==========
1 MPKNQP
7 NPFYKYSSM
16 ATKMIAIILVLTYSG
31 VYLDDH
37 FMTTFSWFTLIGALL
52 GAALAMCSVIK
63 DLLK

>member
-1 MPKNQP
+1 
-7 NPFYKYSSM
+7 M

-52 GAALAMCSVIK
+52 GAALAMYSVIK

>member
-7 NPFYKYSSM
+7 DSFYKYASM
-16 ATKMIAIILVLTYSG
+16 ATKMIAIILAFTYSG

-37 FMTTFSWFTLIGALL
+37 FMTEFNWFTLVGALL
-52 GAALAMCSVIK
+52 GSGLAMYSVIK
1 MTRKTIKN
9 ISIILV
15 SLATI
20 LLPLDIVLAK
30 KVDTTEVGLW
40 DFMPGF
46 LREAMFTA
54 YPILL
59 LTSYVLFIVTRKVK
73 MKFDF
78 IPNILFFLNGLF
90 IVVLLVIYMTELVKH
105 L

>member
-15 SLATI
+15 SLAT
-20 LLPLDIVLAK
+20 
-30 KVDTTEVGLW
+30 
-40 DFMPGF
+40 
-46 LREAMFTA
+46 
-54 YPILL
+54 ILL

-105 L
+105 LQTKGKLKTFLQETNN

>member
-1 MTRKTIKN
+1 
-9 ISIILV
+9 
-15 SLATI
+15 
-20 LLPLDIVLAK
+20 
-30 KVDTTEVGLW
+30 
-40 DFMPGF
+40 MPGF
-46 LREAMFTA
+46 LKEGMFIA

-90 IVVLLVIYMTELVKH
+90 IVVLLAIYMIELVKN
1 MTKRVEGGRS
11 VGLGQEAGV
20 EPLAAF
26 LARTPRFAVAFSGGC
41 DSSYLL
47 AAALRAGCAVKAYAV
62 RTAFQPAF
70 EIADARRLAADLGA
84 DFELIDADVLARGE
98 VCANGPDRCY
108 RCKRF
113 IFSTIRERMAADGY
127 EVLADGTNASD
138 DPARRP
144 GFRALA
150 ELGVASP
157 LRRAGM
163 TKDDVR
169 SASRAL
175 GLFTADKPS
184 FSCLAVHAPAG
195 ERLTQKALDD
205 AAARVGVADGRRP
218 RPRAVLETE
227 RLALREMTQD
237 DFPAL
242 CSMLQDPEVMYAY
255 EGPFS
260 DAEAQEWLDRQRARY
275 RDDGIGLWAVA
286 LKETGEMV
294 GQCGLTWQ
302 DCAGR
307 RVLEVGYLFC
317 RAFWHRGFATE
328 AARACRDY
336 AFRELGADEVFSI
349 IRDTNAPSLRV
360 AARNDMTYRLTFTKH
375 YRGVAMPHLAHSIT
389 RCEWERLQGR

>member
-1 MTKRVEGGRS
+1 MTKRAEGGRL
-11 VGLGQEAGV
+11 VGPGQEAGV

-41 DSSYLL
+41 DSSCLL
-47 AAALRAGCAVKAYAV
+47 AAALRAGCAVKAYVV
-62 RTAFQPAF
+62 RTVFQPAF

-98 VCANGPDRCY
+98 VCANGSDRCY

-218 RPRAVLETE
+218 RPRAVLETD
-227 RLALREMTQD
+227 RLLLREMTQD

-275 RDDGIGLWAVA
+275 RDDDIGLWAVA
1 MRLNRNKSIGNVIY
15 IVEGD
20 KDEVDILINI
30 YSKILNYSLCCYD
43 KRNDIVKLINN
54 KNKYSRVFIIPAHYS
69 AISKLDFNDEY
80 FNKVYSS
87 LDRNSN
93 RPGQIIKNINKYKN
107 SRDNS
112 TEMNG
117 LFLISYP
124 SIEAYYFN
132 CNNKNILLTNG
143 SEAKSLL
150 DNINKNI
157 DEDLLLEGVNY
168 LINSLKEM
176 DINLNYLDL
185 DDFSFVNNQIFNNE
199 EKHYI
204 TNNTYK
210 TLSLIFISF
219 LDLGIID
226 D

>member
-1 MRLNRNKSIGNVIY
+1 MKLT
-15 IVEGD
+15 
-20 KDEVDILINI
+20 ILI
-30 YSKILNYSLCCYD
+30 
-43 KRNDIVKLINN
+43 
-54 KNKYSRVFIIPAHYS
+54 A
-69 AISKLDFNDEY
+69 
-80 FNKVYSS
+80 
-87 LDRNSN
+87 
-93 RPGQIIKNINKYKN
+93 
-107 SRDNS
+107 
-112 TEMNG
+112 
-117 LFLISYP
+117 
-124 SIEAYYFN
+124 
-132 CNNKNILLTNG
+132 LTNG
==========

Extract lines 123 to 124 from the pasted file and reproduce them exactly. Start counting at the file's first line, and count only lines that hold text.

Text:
-218 RPRAVLETE
+218 RPRAVLETD